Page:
19 Movies: If It’s the 1950’s, It Must Be Radioactive

19 Movies: If It’s the 1950’s, It Must Be Radioactive

 

This time around we’re focusing on films containing the most common theme in 1950’s sf films: radiation. This installment contains just a sample of films exploring that theme, so we’ll certainly revisit it at some future time.

Kiss Me Deadly [1955: 9]

Often cited as one of the great noir films, this strange blend of hard-boiled detection and sf chronicles Spillane’s Mike Hammer seeking the “whatsis.” Right from the backward scrolling opening credits you know you’re in for an unusual and unsettling ride as quirky characters move through quirky Los Angeles settings that no longer exist.


Ralph Meeker as Hammer is surrounded by an able supporting cast. He’s clearly not a nice guy, but the reviews labeling him a sadistic maniac are overstated. Truthfully, Kiss Me Deadly skews more to fantasy than sf, with a clear nod to myth at its climax. Spillane purportedly hated the movie, but that’s okay, because the screenwriter hated the novel, and wrenched a story out of it that’s far better than the source material.

Themes: Los Angeles setting, Cold War, Criminals, Police, Murder, Radiation]

H-Man [1958: 9]

The Japanese title is the vastly more evocative Beauty and the Liquid People, and it’s one of a number of ‘50s Japanese movies where radiation plays the role of primary villain as indiscriminate atomic testing creates blob-like entities that consume anyone who touches them.

The plot is a genre mash-up of sf (the professor who solves the mystery of the “H-men”), a police procedural (the lead detective who solves the disappearance of a drug dealer), and a touching and well-done romance between the prof and the criminal’s girlfriend, who is nightclub chanteuse. It’s one of several ‘50s Japanese sf films that have a nightclub setting, complete with musical numbers.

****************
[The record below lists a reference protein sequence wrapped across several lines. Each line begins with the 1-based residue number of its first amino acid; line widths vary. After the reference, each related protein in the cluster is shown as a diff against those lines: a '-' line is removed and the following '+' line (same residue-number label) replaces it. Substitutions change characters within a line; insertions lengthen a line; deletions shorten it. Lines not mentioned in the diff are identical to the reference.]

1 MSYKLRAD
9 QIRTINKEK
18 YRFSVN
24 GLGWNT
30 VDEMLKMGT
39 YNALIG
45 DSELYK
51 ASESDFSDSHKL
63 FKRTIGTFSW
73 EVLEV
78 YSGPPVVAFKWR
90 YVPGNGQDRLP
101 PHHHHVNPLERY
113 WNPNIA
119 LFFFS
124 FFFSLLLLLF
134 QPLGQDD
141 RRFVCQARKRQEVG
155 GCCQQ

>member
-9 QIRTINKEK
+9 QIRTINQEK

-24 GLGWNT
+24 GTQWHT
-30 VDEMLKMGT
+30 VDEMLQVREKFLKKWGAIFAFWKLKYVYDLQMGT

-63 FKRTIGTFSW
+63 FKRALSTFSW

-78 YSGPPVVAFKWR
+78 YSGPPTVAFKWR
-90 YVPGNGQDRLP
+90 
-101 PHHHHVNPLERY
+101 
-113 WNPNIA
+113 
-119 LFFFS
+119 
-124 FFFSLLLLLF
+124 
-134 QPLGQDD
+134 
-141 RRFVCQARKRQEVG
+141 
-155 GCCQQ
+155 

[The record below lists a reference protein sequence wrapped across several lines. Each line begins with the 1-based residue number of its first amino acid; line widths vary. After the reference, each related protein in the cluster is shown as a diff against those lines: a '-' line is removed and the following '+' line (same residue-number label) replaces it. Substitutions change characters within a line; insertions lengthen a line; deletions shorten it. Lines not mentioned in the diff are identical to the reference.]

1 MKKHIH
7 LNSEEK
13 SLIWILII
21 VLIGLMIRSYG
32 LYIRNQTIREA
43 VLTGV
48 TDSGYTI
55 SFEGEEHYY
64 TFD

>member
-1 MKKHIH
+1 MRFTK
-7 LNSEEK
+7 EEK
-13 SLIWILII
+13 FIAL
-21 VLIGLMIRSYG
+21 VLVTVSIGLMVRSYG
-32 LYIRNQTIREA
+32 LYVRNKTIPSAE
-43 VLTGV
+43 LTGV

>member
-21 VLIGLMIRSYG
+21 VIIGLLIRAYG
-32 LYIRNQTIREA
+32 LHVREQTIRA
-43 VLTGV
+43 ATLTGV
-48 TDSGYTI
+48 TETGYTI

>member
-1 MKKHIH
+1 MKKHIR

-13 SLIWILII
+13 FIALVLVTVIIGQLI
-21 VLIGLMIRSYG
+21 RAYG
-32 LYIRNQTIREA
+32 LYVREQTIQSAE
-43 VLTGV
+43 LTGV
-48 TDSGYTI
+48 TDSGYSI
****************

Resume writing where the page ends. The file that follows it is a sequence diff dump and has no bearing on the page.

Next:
The Japanese release is slightly longer than the American version and, as always, superior.

Cast and Crew (1950’s films only): Director: Ishiro Honda: Godzilla (1954), Rodan (1956), The Mysterians (1957), Varan (1958), Battle in Outer Space (1959) Akihiko Hirata: Godzilla (1954), The Mysterians (1957), Varan (1958). Kanji Sahara: Godzilla (1954), Rodan (1956), The Mysterians (1957). Yumi Shirakawa: Rodan (1956), The Mysterians (1957).

Themes: Japanese film. Drug Smuggling. Police. Nightclub setting. Radiation.

The Beast From 20,000 Fathoms [1953: 8]

Precursor to, and possible inspiration for Godzilla, this is the first giant-creature-resurrected-by-radiation movie, but the damage the Beast manages to inflict on New York City is minuscule compared to what its successor does to Tokyo.